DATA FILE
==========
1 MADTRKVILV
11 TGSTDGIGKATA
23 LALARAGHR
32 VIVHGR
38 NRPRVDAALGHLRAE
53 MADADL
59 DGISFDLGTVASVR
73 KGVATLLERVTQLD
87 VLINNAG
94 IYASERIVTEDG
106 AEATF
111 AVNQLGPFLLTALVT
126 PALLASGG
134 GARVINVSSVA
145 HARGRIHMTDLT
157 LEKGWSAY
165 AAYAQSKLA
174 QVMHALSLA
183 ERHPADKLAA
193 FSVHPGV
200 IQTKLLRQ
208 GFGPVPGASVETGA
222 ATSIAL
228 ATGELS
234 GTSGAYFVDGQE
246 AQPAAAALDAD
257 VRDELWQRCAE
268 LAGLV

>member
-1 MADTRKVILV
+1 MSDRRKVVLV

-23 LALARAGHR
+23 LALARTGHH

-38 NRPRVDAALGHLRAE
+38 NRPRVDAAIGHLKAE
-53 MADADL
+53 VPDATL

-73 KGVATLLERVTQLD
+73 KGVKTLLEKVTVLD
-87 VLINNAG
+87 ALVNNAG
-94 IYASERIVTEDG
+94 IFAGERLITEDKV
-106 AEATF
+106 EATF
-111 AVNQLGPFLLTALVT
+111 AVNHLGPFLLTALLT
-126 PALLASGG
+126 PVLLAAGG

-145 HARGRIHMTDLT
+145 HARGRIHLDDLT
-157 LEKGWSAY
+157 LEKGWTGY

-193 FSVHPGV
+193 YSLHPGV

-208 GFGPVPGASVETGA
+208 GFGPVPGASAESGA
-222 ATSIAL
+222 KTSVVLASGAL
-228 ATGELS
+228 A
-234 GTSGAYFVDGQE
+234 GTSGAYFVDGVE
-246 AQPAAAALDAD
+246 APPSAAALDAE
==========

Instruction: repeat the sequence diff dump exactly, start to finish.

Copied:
1 MADTRKVILV
11 TGSTDGIGKATA
23 LALARAGHR
32 VIVHGR
38 NRPRVDAALGHLRAE
53 MADADL
59 DGISFDLGTVASVR
73 KGVATLLERVTQLD
87 VLINNAG
94 IYASERIVTEDG
106 AEATF
111 AVNQLGPFLLTALVT
126 PALLASGG
134 GARVINVSSVA
145 HARGRIHMTDLT
157 LEKGWSAY
165 AAYAQSKLA
174 QVMHALSLA
183 ERHPADKLAA
193 FSVHPGV
200 IQTKLLRQ
208 GFGPVPGASVETGA
222 ATSIAL
228 ATGELS
234 GTSGAYFVDGQE
246 AQPAAAALDAD
257 VRDELWQRCAE
268 LAGLV

>member
-1 MADTRKVILV
+1 MSDRRKVVLV

-23 LALARAGHR
+23 LALARTGHH

-38 NRPRVDAALGHLRAE
+38 NRPRVDAAIGHLKAE
-53 MADADL
+53 VPDATL

-73 KGVATLLERVTQLD
+73 KGVKTLLEKVTVLD
-87 VLINNAG
+87 ALVNNAG
-94 IYASERIVTEDG
+94 IFAGERLITEDKV
-106 AEATF
+106 EATF
-111 AVNQLGPFLLTALVT
+111 AVNHLGPFLLTALLT
-126 PALLASGG
+126 PVLLAAGG

-145 HARGRIHMTDLT
+145 HARGRIHLDDLT
-157 LEKGWSAY
+157 LEKGWTGY

-193 FSVHPGV
+193 YSLHPGV

-208 GFGPVPGASVETGA
+208 GFGPVPGASAESGA
-222 ATSIAL
+222 KTSVVLASGAL
-228 ATGELS
+228 A
-234 GTSGAYFVDGQE
+234 GTSGAYFVDGVE
-246 AQPAAAALDAD
+246 APPSAAALDAE